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Social entrepreneurs- The new heroes

Sunday, November 17, 2013

Social entrepreneurs are not content to give a fish or teach how to fish. They will not rest until they have revolutionised the fishing industry.

—Bill Drayton—founder of Ashoka: Innovators for the Public. 



Most economists and academics support the notion that entrepreneurship is a crucial factor in the development and well-being of societies. Whether the entrepreneurial activities are practiced in factor—driven, efficiency-driven, or innovation-driven economies (Porter et al, 2002), the ultimate results continue to exhibit: i) lower unemployment rates ii) increased tendency to adopt innovation iii) accelerated structural changes in the economy.


Entrepreneurship offers new competition and as such promotes improved productivity and healthy economic competitiveness. Social entrepreneurship is the field in which entrepreneurs tailor their activities to be directly tied with the ultimate goal of creating social value.



A social entrepreneur identifies and solves social problems on a large scale. Just as business entrepreneurs create and transform whole industries, social entrepreneurs act as change agents for society, seizing opportunities others miss in order to improve systems, invent and disseminate new approaches and advance sustainable solutions that create social value. 


Unlike traditional business entrepreneurs, social entrepreneurs primarily seek to generate “social value” rather than profits. And unlike the majority of non-profit organisations, their work is targeted not only towards immediate, small-scale effects, but sweeping, long-term change. In doing so, they often act with little or no intention to gain personal profit. 


A social entrepreneur “combines the passion of a social mission with an image of business-like discipline, innovation and determination commonly associated with, for instance, the high-tech pioneers of Silicon Valley” (Dees, 1998). For social entrepreneurs, the social mission is explicit and central. This obviously affects how social entrepreneurs perceive and assess opportunities. Mission-related impact becomes the central criterion, not wealth creation.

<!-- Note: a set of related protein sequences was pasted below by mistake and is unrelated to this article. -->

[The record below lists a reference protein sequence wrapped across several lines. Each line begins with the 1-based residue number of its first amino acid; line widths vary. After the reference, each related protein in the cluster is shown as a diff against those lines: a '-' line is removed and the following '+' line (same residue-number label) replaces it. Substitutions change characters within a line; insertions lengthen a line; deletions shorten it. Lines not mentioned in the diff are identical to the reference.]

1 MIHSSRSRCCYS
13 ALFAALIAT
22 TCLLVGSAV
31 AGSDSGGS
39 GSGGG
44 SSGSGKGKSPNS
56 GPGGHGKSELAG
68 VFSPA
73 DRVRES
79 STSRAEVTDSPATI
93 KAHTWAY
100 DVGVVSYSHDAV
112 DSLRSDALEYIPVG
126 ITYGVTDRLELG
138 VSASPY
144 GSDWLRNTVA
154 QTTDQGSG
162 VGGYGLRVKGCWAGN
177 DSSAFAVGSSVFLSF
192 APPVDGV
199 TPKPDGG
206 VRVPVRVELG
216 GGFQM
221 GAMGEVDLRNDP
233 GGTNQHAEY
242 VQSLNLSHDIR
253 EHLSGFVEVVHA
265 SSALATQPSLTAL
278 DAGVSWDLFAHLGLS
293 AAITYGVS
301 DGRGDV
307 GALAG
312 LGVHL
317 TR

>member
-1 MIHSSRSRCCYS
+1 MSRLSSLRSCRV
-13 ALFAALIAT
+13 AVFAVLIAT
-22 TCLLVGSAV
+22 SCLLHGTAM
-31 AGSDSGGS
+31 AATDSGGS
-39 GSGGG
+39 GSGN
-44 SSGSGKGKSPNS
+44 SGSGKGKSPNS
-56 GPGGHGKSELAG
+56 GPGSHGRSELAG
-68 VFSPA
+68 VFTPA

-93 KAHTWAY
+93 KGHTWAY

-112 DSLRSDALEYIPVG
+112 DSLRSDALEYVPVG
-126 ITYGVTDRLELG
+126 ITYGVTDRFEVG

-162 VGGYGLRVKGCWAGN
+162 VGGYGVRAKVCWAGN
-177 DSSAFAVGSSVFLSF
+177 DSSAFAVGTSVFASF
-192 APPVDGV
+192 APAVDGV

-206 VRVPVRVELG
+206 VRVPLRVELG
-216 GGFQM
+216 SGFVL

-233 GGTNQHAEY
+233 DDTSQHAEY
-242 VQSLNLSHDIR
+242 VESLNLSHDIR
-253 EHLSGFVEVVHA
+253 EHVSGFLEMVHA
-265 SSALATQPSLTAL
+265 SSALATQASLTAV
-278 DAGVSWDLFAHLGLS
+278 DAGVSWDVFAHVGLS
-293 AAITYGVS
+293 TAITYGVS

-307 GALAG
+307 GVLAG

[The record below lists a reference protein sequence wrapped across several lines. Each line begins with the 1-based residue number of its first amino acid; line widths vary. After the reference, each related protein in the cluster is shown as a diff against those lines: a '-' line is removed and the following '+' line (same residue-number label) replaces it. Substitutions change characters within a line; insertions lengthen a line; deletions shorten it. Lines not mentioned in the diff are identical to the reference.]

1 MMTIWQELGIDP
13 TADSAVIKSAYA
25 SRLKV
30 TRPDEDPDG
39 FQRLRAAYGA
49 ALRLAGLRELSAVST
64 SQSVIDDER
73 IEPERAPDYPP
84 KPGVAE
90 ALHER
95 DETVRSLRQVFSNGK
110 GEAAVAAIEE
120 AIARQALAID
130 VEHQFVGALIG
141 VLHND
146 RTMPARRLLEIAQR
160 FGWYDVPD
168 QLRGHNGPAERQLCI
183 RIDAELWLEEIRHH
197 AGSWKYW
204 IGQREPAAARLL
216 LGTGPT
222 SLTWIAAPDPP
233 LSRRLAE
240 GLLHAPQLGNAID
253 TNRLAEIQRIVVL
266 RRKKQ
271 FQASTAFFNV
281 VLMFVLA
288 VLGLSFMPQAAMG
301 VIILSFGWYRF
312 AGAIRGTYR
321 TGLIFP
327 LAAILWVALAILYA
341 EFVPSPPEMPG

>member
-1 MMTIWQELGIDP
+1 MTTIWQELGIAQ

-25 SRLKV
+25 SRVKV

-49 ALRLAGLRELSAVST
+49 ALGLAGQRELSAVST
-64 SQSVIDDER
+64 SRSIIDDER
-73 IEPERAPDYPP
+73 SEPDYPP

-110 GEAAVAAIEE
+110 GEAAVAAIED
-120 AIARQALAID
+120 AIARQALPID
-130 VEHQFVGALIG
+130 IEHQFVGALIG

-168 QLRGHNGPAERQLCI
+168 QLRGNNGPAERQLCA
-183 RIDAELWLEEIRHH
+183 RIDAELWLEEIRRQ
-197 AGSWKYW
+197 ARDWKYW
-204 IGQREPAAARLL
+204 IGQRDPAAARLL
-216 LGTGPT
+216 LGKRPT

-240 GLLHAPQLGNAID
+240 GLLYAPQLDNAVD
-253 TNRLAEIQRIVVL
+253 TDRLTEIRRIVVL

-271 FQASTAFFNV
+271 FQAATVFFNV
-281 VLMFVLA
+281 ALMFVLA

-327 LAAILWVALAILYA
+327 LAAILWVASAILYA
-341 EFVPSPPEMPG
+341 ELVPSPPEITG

Wealth is just a means to an end for social entrepreneurs unlike business entrepreneurs, for whom wealth creation is a way of measuring value creation. Social entrepreneurs are a special breed of leader and they should be recognised as such. This definition preserves their distinctive status and assures that social entrepreneurship is not treated lightly.


In addition to innovative not-for-profit ventures, social entrepreneurship can include social purpose business ventures, such as for-profit community development banks, and hybrid organisations mixing not-for-profit and for-profit elements, such as homeless shelters that start businesses to train and employ their residents. 


Social entrepreneurs look for the most effective methods of serving their social missions. One of the best known social entrepreneurs is Toms Shoes ( who promotes the concept of one-for-one. When you buy a pair of shoes from them, they donate a pair to a child in need. 


Since starting operations in 2006, they have donated over ten million pairs of shoes to developing countries, and now their Web site offers a ‘marketplace’ for other social entrepreneurs. Recently Forbes’ Magazine began reviewing Social Entrepreneurs and issued a list of their Top 30, which included: 
• Jordan Kassalow—an optometrist by training, Kassalow now runs an organisation that sells ready-made reading glasses to people in the developing world. 
• Jane Chen’s company manufactures a sleeping bag-like device called the “Thermpod,” which warms low-birth weight babies in hospitals and clinics that have unreliable electricity and heat lamps that don’t always work. 
• Sam Goldman and Ned Tozun of D Light Design, who manufacture inexpensive lamps and sell them in communities that don’t have reliable electricity.



The time is certainly ripe for entrepreneurial approaches to social problems. Many governmental and philanthropic efforts have fallen far short of our expectations. Major social sector institutions are often viewed as inefficient, ineffective and unresponsive. Social entrepreneurs are needed now more than ever to develop new models for a new century. 



This article contains extracts from the following source articles:     


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